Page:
Cancer (June 21-July 22) — You seem to be plowing a lot of effort into your work, yet you may feel a sort of restlessness. Here’s a question: is what you do fulfilling, or are you starting to get bored? This might have particular relevance to your spiritual ambitions, if you’re feeling the need for greater meaning in your work-life and elsewhere. I would suggest you think over your various daily tasks, and consider whether any seem to be leading down a rabbit hole. Once you have a grip on this, you can then begin to make adjustments. — By Amy Elliott.

Leo (July 22-Aug. 23) — This week you might go through phases of being utterly inspired on the one hand, and a little confused on the other, as if you’re not quite sure what to do with all this enthusiasm. Don’t let the confusion part lead you to doubt yourself: you’re drawing from a good source. At the same time, keep your head on straight, and take the next steps in a logical order. You have plenty of emotional energy in your chart, and it’s up to you to direct its flow. Invest in your creative process, and use your powers of perseverance. — By Amy Elliott.

Virgo (Aug. 23-Sep. 22) — Some situations just need a voice of reason; and more often than not, said voice turns out to be you. In part, this is because of your grasp of facts and details, which is a crucial skill in this era of inaccuracy. Should you be required to act as den mother, the first thing is to take in all the information you can. Next, give your opinion succinctly and honestly. Don’t worry too much how that will be received, though an open heart and sincere good intentions will speak volumes. Simply do what you can. — By Amy Elliott.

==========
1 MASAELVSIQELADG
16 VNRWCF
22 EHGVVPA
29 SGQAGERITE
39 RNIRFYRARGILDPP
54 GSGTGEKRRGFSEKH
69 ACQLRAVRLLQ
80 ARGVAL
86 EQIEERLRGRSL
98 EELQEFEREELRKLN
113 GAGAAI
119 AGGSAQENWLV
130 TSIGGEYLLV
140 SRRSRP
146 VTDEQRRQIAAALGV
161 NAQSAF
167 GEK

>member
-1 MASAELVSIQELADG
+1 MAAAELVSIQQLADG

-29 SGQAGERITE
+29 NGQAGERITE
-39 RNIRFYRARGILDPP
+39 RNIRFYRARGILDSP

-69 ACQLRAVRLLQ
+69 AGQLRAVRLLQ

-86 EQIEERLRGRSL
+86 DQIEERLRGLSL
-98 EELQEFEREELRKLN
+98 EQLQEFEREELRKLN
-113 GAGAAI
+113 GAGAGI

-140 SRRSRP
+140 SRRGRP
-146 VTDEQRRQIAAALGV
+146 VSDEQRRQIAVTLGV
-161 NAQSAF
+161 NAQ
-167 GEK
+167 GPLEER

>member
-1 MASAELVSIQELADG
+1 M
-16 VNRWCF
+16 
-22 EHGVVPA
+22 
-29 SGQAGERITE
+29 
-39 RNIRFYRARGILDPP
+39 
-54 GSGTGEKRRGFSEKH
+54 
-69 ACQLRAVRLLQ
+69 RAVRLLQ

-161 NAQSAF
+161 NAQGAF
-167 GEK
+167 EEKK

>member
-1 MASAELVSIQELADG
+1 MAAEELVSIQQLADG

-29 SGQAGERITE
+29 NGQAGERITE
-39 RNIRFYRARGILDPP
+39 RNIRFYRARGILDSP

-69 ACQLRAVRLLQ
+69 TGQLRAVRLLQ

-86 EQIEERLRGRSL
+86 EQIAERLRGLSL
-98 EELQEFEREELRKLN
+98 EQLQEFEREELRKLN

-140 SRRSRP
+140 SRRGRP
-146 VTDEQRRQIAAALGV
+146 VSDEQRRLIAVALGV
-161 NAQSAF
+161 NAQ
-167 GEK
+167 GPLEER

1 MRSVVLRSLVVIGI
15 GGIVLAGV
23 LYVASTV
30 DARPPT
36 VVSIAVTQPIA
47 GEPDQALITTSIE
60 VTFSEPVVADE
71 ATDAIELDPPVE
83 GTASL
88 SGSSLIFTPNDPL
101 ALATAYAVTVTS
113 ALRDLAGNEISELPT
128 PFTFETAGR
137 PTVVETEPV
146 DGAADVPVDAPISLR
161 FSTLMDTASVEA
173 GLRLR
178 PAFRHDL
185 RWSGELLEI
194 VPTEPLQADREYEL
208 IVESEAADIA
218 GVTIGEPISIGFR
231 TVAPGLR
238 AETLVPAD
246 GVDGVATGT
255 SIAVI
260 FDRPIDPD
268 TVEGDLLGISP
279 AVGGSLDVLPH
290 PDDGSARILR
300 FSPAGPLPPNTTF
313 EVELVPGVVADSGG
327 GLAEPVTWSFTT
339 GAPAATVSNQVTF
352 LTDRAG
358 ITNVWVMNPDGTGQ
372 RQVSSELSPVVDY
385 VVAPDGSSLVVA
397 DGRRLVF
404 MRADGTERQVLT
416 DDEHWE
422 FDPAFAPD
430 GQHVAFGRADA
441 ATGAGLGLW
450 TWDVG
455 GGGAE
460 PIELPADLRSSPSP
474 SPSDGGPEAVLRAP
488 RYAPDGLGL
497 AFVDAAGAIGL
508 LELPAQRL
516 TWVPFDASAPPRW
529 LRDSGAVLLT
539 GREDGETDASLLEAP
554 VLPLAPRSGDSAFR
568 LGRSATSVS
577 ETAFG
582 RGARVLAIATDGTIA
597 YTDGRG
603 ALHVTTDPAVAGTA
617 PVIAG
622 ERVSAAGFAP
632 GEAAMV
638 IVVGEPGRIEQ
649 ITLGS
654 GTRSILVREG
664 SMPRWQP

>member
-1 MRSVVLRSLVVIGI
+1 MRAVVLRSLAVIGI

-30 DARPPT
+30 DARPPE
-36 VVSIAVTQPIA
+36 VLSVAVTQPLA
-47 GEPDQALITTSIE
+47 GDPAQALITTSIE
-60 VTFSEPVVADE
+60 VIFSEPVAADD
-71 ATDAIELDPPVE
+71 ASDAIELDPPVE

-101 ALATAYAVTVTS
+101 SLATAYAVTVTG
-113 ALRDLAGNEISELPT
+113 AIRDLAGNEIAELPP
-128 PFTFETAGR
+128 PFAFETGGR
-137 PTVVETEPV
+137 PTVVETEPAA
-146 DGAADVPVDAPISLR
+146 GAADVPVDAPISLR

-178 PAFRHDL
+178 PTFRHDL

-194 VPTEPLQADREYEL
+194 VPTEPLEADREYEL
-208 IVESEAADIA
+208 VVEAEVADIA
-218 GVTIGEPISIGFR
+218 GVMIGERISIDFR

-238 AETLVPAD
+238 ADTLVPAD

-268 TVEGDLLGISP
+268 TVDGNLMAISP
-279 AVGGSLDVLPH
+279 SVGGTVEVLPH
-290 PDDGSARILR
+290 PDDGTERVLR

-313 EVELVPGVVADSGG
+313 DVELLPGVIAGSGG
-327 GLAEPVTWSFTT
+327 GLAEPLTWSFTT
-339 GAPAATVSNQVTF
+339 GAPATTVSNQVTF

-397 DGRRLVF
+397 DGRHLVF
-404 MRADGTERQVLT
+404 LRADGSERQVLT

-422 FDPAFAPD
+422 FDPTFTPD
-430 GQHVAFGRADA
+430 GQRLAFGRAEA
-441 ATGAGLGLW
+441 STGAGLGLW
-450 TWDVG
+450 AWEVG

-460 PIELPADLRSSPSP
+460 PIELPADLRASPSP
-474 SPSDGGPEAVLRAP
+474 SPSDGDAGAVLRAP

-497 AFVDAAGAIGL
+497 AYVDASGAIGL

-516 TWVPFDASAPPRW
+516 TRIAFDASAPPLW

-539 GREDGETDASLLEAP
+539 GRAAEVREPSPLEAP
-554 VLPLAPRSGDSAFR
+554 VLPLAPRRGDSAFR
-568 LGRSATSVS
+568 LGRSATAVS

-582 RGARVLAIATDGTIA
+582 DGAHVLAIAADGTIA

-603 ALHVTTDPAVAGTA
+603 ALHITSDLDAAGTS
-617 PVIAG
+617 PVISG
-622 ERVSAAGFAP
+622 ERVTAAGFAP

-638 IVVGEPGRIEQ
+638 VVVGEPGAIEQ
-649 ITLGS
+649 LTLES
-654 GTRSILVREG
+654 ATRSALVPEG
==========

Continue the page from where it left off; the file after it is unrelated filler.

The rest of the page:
Libra (Sep. 22-Oct. 23) — It can be tempting to sweep inconvenient feelings or desires under the rug, in hopes they will remain there. For you, just now, that’s not an option liable to work. Whatever you’re trying to suppress, the chances are it will find a way to get your attention. Your best course is to find out whatever is nagging at you, bring it into the light and address it thoroughly. There’s a lot of potential for healing here, both for you and within your relationships. Take courage. You have the right to acknowledge your needs. — By Amy Elliott.

Scorpio (Oct. 23-Nov. 22) — The love of those closest to you appears to offer a welcome creative and spiritual boost. Don’t be afraid to accept this support, which is warranted, reliable and a vital aid on your present mission. Your relationships are providing you with a surprising new perspective on who you are and the nature of your gifts, which could transform the way you feel about yourself. This might have something to do with understanding and appreciating your inner feminine. In any case, let it inspire you. — By Amy Elliott.